staff, August 1, 2015

The setup is like something from a James Bond movie: A mysterious visitor arrives in an African nation to conduct a major arms deal. But little do the local warlords know that he?s planning to thwart their violent ways with a clever scheme.

Just call him Thum. Peter Thum.

Northwestern_PeterThum4This graduate of Northwestern?s Kellogg Business School is no secret agent, though. Thum is a social entrepreneur who owns and operates a company called Fonderie 47, which takes illegally purchased firearms, melts them down, and transforms the raw materials into high-end jewelry.

The idea came to Thum during a 2008 trip to Tanzania and Kenya to monitor a clean-water initiative started by one of his previous ventures, Ethos Water, and the Starbucks Foundation. At the time, Kenya had recently gone through a fierce internal conflict following a contentious national election, and the peace that followed was tenuous.

?When we were there, we met these kids and young men who had assault rifles ? The guns were bigger than some of the kids,? Thum said. ?That experience, like the one I?d had eight years before in South Africa, inspired me to want to transform guns into something to address illegal small arms proliferation and gun violence.?

He started Fonderie 47 in 2009, despite ?not knowing anyone in high-end jewelry.? Still, he quickly lined up some big-name partners from the world of fashion, including Philip Crangi, who won the 2007 CFDA (Council of Fashion Designers of America)/Vogue fashion award for best designer.

Thum?s first ?mission? involved purchasing a bulk order of AK-47s in the Congo, destroying them, bringing the metal from the guns back to the United States and then shipping the steel as needed over to Switzerland to be turned into jewelry. He sourced the weapons from guns that were confiscated in the Democratic Republic of the Congo by the Virunga National Park service.

?The first time we went there for about five weeks, and we were driving through places where people were actively fighting,? Thum said. ?Going into a warzone or conflict region is very difficult. It can be nerve-wracking, [but] at times the eastern Congo can be very peaceful ? there are times where nothing is happening. It waxes and wanes in terms of the level of risk.?

Each of Fonderie 47?s finished pieces includes, in one form or another, some of the original steel from a destroyed AK-47 assault rifle and its serial number. Its offerings range from rings to cufflinks (perfect for the tuxedo-clad spy?s night out in Monte Carlo). Thum?s personal favorite is the Inversion Principle Timepiece watch. Only 20 of them have been made, and they were all crafted by hand in Switzerland?s Vallée de Joux.

Fonderie 47's Inversion Principle Timepiece

While it?s all for a good cause, Thum isn?t giving his wares away for free. For instance, the Inversion Principle Timepiece has a price tag of $195,000 - which exceeds the cost of a college education for some. But customers understand what they?re buying: That watch funds the destruction of 1,000 AK-47s.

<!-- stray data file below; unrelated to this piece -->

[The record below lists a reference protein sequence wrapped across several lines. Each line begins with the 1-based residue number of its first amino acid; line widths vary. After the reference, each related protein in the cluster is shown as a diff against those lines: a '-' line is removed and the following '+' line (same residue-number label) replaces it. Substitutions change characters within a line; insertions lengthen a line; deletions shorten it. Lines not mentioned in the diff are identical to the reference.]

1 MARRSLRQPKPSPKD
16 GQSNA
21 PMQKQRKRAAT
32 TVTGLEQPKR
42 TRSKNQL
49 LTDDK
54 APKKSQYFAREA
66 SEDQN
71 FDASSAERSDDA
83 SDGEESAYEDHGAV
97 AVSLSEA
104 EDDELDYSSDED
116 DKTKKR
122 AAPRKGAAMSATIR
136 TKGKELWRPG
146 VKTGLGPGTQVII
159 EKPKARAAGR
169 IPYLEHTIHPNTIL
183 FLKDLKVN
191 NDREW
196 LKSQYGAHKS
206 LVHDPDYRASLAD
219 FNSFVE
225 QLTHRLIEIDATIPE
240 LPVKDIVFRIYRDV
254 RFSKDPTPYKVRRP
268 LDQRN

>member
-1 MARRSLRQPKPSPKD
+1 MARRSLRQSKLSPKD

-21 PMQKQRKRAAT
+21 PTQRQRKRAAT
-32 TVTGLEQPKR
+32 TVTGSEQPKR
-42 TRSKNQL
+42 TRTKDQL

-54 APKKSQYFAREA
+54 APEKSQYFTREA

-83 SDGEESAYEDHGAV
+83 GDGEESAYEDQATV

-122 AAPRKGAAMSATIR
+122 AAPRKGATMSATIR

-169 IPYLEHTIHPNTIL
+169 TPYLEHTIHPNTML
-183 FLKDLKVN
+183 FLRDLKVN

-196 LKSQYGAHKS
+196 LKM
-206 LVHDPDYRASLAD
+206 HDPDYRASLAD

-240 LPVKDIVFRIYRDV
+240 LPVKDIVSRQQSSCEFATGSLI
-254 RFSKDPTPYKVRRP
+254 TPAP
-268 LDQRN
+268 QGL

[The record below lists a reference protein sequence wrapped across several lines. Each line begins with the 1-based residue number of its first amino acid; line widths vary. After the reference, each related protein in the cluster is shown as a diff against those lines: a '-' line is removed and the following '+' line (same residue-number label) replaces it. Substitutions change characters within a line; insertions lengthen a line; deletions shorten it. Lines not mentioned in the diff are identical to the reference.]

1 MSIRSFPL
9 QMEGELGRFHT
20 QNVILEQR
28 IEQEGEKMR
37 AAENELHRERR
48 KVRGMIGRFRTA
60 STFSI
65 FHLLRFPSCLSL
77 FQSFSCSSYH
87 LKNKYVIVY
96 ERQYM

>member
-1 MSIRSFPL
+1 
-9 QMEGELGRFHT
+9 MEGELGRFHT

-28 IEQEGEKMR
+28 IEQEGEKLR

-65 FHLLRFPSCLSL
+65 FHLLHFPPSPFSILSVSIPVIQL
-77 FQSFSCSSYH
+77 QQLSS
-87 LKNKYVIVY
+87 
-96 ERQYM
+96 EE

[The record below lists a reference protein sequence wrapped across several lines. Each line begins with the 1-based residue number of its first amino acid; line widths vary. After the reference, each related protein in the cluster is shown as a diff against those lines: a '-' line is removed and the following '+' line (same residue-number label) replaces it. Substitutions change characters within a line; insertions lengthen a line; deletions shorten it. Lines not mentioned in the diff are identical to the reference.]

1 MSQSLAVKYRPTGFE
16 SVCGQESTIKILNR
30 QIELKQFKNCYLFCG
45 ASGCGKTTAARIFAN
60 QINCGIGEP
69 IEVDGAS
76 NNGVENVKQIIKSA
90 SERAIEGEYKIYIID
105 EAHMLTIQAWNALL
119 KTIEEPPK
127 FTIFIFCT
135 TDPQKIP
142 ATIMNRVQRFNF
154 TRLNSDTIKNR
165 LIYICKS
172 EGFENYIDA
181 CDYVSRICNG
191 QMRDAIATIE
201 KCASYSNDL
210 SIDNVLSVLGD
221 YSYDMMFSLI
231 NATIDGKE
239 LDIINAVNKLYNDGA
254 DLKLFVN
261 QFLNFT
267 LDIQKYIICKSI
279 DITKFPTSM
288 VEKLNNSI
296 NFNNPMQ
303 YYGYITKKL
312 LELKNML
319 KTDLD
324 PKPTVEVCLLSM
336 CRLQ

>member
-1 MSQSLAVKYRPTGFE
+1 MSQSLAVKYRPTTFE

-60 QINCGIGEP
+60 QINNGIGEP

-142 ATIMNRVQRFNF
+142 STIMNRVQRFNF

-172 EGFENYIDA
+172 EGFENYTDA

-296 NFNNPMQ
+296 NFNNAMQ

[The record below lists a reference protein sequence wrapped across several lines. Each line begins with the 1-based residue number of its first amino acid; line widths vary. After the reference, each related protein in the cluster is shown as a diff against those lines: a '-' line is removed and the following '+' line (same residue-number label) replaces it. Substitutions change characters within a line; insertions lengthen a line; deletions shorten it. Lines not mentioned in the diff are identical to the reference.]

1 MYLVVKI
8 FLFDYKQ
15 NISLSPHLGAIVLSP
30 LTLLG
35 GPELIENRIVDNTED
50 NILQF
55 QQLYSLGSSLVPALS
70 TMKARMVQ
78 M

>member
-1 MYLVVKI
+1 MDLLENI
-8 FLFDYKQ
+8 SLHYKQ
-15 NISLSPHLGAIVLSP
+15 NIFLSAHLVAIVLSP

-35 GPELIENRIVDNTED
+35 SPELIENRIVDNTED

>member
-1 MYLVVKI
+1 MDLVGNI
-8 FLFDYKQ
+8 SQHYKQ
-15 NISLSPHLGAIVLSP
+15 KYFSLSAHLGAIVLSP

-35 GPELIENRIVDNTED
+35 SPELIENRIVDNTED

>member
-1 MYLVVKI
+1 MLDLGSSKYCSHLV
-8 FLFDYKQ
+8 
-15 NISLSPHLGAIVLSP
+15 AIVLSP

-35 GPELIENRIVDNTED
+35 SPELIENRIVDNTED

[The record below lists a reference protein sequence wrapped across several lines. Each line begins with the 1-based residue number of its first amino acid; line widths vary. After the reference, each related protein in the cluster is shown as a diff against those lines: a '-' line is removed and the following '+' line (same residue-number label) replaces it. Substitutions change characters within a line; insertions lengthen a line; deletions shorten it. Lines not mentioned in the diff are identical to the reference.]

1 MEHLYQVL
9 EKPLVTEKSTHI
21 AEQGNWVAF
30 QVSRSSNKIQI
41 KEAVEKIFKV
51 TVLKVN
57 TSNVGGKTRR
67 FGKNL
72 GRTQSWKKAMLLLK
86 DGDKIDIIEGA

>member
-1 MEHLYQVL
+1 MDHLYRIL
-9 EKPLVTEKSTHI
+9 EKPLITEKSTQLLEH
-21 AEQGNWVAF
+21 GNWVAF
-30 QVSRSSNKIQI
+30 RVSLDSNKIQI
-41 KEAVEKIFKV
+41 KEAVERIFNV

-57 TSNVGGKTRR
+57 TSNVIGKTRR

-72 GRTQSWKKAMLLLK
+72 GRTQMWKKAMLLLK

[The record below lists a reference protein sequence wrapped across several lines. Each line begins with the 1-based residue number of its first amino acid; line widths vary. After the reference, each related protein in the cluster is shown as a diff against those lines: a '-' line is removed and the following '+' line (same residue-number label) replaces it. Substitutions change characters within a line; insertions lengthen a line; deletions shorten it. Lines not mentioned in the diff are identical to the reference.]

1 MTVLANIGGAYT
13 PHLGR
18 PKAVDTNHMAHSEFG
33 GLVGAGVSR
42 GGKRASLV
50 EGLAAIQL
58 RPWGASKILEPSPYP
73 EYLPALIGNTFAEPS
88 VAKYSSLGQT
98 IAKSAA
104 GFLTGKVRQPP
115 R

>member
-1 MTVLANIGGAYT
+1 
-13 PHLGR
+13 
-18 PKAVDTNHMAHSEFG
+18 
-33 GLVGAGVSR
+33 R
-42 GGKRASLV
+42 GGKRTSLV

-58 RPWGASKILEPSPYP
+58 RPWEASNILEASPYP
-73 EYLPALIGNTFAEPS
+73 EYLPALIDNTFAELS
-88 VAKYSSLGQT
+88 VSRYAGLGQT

To date, Fonderie 47 has removed about 40,000 AKs from Africa - a remarkable feat in light of the fact that they?re often prized possessions.

?People with a lot of AK-47s in conflict zones generally don?t want to give them to you,? Thum said.

As significant as Fonderie 47?s accomplishments were, he noticed that the problem of gun violence wasn?t just a problem in Africa. It was an issue much closer to home - near his current residence in New York and just a few miles south of his alma mater in Chicago, for example. Spurred on by his wife Cara Buono, an actress who?s starred in Mad Men and The Sopranos, and inspired by the birth of his daughter, Thum opened the U.S.-based Liberty United in 2012.

?Bringing this to the United States was something that I started thinking about from the inception of the idea of doing it in Africa,? Thum said.

Liberty United partners with police and sheriff departments in places like Philadelphia, New York, Syracuse and Chicago to take guns either collected in buy-back programs or released following investigations.

The Liberty United jewelry pieces are significantly more affordable, ranging from under $40 to a shade over $1,500. But as with Fonderie 47, the revenue is put to good use.

?Every piece of Liberty United that we sell contributes funds to grants that we make to programs to stop gun violence in the U.S.,? Thum explained. ?We donate at least 20 percent of our profits to this. We make grants to these programs with the specific aim of saving and improving the lives of young people.?

Thum sums up the philosophy behind his ventures by explaining how these companies can do things that traditional not-for-profit charities can?t.

[btn-post-package]?Let?s say that you make a donation to the department of your college that you majored in,? Thum said. ?You might talk about that with your family members, but it?s not something that you?re constantly going to be thinking about. It?s something you may never tell anyone about. [Fonderie 47 and Liberty United jewelry] can make your position and your emotions and your intellectual commitments about these issues something that?s part of your daily life and part of your interaction with the people you know and the people you don?t know who you run into.?

In other words, it?s a fashion statement that?s just as much statement as it is fashion.

?They can make an issue that is confined to your nuclear family something that extends and becomes part of your interactions with friends, with colleagues and with strangers,? Thum explained. ?And that makes that behavior part of the fabric of not only that person?s life but, more broadly, society.?

By Ben Goren